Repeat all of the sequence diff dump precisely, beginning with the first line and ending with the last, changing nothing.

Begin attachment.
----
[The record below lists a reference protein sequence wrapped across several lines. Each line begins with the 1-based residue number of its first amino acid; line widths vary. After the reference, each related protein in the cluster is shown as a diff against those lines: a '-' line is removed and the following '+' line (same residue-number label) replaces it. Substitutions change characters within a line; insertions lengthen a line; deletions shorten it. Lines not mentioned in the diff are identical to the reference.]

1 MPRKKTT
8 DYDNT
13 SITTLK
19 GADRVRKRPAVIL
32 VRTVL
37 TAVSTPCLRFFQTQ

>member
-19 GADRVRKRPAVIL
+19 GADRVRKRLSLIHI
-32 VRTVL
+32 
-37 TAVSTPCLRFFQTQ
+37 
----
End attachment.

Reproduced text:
[The record below lists a reference protein sequence wrapped across several lines. Each line begins with the 1-based residue number of its first amino acid; line widths vary. After the reference, each related protein in the cluster is shown as a diff against those lines: a '-' line is removed and the following '+' line (same residue-number label) replaces it. Substitutions change characters within a line; insertions lengthen a line; deletions shorten it. Lines not mentioned in the diff are identical to the reference.]

1 MPRKKTT
8 DYDNT
13 SITTLK
19 GADRVRKRPAVIL
32 VRTVL
37 TAVSTPCLRFFQTQ

>member
-19 GADRVRKRPAVIL
+19 GADRVRKRLSLIHI
-32 VRTVL
+32 
-37 TAVSTPCLRFFQTQ
+37 